Freelancing: 5 Hacks to make life easier
This week I thought I’d write about my experience with trying to make my job easier as a freelancer. This includes a number of little tips and tricks that have worked for me to stay on track, get things done and not spend too much idle time wondering where my next paycheck will come from.
- Use a Content Management System (CMS). There a number of them out there that are pretty great. The one I use is called Podio. It’s an all integrated system for handling who I invoiced when, projects, deliverables, and task assignments to help me plan out each day and week. A good CMS will take your everyday stress away once you have a workflow down. Others that work well are Basecamp and Trello.
- Use proper naming conventions for Invoices. I can’t count how much time and heartache this has saved me. Using a proper naming convention for your invoice to clients helps you keep track of invoice numbers, when they were sent, and makes taxes and figuring out how much money you made incredibly easy. the naming convention I use is “Invoice#_YYS_Invoice_Date”
- Create PDF portfolios to send to potential clients. It can help to get your foot in the door if they say, need to take something to a meeting in order to decide if you’re a good fit for their project or not.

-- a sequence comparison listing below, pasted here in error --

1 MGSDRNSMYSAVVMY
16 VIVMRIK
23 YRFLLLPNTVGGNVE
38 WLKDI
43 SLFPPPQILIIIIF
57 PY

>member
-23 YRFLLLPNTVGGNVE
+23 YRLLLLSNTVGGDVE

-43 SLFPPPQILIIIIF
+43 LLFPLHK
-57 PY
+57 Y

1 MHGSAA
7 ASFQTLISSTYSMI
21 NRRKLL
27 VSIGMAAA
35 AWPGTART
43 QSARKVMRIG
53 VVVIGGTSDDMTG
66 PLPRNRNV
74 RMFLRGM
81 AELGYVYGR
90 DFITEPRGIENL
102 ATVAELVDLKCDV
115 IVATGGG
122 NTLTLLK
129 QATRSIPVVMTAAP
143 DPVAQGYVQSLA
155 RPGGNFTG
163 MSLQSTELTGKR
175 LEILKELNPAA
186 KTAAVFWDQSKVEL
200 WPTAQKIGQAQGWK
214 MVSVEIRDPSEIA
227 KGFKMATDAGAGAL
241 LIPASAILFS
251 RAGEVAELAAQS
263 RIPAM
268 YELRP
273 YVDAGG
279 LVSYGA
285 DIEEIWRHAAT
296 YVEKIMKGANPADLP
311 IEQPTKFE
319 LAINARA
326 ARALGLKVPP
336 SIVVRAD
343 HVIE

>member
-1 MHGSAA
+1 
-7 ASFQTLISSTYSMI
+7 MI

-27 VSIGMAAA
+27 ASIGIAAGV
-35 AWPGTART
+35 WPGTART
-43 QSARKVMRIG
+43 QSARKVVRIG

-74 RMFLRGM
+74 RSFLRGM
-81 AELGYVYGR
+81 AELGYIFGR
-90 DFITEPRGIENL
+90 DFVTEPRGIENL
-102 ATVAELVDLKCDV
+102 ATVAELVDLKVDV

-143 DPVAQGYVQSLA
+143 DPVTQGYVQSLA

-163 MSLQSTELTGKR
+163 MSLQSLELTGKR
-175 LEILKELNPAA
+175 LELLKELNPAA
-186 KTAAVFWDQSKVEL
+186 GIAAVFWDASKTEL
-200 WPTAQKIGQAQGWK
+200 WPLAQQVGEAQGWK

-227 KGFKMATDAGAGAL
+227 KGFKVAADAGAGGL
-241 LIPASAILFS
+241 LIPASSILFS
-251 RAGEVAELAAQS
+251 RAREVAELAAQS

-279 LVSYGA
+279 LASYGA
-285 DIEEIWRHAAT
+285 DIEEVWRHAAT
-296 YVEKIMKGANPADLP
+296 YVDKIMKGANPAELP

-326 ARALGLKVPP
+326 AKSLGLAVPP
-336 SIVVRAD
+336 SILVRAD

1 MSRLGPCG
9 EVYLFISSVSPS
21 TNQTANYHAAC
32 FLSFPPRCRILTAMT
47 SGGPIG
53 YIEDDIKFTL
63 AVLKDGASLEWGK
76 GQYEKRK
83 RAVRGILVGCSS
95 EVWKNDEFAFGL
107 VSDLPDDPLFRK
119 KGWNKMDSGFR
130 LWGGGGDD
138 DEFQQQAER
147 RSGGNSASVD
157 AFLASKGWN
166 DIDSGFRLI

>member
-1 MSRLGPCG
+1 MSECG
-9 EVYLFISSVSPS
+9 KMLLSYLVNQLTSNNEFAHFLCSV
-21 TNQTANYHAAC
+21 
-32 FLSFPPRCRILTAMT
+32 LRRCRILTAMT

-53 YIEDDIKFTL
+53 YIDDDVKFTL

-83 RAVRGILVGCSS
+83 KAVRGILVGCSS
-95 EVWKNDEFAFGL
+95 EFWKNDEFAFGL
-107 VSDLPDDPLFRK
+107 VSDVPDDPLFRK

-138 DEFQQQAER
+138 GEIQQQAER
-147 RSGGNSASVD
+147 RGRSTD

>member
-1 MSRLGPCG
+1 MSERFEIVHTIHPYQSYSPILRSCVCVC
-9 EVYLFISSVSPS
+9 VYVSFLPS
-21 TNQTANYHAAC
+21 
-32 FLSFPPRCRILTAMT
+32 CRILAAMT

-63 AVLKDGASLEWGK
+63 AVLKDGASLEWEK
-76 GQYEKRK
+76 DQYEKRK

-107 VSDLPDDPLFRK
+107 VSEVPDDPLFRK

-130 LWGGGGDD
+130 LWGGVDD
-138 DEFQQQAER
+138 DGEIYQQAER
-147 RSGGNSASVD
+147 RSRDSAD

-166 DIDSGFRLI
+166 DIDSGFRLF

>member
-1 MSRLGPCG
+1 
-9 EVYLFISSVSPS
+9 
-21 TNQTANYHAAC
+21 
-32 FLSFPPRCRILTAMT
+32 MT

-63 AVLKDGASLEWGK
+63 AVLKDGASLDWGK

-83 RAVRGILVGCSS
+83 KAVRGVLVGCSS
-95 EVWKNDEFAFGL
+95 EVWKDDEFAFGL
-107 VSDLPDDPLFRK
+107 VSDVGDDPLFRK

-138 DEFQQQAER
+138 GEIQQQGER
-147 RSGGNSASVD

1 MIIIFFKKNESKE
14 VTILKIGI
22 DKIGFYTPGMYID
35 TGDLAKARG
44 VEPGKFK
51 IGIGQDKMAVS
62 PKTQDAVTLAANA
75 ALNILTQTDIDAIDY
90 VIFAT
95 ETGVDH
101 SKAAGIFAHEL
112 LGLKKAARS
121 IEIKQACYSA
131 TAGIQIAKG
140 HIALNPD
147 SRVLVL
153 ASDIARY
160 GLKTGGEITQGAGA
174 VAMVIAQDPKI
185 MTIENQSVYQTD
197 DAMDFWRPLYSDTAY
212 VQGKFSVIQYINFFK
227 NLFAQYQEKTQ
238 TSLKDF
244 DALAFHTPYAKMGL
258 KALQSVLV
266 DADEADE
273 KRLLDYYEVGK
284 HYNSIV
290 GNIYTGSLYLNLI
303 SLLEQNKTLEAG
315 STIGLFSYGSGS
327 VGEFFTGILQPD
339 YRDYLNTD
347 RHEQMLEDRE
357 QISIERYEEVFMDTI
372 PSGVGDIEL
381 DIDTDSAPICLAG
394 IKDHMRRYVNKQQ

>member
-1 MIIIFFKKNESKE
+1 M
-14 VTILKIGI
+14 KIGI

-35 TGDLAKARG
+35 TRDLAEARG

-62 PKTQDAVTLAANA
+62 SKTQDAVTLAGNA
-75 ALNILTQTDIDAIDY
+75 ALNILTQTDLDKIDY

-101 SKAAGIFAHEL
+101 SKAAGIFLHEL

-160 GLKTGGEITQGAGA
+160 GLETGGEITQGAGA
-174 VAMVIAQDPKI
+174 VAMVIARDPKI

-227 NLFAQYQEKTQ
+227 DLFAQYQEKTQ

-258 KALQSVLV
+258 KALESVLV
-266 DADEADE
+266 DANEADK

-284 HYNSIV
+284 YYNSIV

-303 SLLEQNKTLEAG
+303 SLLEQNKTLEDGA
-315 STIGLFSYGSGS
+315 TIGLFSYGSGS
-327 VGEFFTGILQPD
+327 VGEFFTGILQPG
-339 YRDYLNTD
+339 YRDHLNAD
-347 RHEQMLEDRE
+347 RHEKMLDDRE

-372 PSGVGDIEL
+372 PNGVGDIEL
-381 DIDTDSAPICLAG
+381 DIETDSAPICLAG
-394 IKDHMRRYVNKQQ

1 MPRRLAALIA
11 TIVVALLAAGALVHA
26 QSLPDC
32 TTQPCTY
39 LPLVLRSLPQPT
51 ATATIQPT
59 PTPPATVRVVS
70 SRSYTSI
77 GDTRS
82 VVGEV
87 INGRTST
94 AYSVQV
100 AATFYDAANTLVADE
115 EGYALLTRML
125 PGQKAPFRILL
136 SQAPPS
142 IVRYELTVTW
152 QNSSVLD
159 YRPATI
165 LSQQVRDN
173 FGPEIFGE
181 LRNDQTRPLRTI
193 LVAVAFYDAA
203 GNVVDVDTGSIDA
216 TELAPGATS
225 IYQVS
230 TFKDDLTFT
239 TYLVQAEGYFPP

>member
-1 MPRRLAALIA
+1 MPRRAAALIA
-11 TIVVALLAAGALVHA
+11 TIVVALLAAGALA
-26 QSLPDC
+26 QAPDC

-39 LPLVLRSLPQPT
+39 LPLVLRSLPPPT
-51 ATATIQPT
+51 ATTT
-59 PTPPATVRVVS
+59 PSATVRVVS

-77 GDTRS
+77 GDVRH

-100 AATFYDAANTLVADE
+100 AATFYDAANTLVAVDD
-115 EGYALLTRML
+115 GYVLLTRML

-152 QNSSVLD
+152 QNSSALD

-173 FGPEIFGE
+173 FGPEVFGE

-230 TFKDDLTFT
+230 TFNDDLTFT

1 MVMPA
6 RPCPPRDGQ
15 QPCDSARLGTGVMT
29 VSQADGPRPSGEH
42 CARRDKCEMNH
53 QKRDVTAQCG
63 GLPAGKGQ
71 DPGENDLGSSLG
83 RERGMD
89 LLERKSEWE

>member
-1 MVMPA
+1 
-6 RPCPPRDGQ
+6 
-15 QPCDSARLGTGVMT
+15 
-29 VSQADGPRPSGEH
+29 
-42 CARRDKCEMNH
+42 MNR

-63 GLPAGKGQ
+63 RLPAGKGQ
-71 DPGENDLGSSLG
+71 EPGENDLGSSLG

- Use browser apps to make marketing, time tracking and keeping yourself on track easier. I personally use Chrome, and I’ve found that using Toggl is a great way to keep track of my time on tasks. Toggl is a free time tracking website and browser app that can integrate with things like Google Drive, Podio, Trello, and many many other things. I also use an App called “Website Blocker” it is in beta, but you can set it up to block websites from yourself for certain times of the day. Lastly I use an app called Buffer with Chrome. Buffer is an all encompassing social media management app that makes sharing posts to your followers on places like Facebook and Twitter much much easier.
- When idle, spend more time improving your website, redesigning your branding materials, and making more things to show potential clients. Marketing for a one man shop is hard and in many ways tends to be based more on referrals then “cold posting” (which I just made up) or paid advertising.